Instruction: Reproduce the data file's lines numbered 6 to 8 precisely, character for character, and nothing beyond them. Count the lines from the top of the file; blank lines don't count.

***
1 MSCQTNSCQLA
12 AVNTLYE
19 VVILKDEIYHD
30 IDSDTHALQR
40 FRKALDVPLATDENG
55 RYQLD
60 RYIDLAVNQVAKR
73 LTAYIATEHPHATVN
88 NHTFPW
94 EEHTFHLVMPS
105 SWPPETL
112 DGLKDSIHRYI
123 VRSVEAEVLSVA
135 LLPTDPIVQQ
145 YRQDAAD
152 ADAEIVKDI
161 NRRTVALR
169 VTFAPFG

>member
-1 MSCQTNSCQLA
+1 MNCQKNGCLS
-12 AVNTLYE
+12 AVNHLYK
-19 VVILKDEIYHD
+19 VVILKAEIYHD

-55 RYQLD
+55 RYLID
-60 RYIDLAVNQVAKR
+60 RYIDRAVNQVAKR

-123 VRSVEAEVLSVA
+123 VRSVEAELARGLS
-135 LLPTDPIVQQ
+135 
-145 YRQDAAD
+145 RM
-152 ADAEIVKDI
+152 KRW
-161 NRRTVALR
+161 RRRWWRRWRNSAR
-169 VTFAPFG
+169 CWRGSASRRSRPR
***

55 RYQLD
60 RYIDLAVNQVAKR
73 LTAYIATEHPHATVN